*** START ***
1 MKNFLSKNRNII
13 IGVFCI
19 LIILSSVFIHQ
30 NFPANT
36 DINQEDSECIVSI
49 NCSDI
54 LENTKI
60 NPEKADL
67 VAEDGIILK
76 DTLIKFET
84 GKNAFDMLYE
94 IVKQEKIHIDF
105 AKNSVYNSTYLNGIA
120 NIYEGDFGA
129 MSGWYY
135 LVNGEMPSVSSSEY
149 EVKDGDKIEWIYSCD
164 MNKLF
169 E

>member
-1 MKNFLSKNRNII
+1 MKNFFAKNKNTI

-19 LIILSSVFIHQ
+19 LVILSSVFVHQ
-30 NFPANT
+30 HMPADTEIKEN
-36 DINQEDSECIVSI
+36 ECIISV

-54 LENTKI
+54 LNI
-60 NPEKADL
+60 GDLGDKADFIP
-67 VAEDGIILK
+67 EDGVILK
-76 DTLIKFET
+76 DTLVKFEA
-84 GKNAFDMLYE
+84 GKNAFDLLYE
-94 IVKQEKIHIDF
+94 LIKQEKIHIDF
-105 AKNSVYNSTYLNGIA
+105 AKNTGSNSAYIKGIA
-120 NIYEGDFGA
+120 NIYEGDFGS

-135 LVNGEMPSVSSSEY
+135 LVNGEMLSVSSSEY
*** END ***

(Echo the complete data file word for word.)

1 MKNFLSKNRNII
13 IGVFCI
19 LIILSSVFIHQ
30 NFPANT
36 DINQEDSECIVSI
49 NCSDI
54 LENTKI
60 NPEKADL
67 VAEDGIILK
76 DTLIKFET
84 GKNAFDMLYE
94 IVKQEKIHIDF
105 AKNSVYNSTYLNGIA
120 NIYEGDFGA
129 MSGWYY
135 LVNGEMPSVSSSEY
149 EVKDGDKIEWIYSCD
164 MNKLF
169 E

>member
-1 MKNFLSKNRNII
+1 MKNFFAKNKNTI

-19 LIILSSVFIHQ
+19 LVILSSVFVHQ
-30 NFPANT
+30 HMPADTEIKEN
-36 DINQEDSECIVSI
+36 ECIISV

-54 LENTKI
+54 LNI
-60 NPEKADL
+60 GDLGDKADFIP
-67 VAEDGIILK
+67 EDGVILK
-76 DTLIKFET
+76 DTLVKFEA
-84 GKNAFDMLYE
+84 GKNAFDLLYE
-94 IVKQEKIHIDF
+94 LIKQEKIHIDF
-105 AKNSVYNSTYLNGIA
+105 AKNTGSNSAYIKGIA
-120 NIYEGDFGA
+120 NIYEGDFGS

-135 LVNGEMPSVSSSEY
+135 LVNGEMLSVSSSEY